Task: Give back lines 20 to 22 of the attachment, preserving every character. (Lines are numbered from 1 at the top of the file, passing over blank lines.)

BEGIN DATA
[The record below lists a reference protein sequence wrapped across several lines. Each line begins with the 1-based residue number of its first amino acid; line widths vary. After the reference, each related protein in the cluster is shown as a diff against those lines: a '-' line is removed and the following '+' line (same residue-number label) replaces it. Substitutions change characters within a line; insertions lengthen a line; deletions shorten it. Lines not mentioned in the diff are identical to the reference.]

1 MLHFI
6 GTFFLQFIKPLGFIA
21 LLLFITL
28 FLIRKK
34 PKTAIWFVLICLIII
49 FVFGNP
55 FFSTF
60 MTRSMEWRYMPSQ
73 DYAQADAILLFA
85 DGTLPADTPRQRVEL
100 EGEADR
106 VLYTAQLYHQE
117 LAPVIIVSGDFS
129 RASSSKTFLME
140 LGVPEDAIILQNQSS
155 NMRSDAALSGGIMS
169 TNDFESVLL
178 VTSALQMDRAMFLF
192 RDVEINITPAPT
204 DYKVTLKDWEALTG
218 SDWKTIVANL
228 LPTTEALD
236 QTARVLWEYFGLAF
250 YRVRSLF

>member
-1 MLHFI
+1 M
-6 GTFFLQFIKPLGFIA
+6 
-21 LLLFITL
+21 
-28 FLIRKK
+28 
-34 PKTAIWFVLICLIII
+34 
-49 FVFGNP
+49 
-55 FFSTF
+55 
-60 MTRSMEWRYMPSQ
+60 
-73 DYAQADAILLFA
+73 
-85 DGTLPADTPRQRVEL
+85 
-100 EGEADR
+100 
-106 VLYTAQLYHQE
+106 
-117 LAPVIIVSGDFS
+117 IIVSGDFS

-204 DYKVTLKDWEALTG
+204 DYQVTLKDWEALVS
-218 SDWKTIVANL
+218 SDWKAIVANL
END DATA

192 RDVEINITPAPT
204 DYKVTLKDWEALTG
218 SDWKTIVANL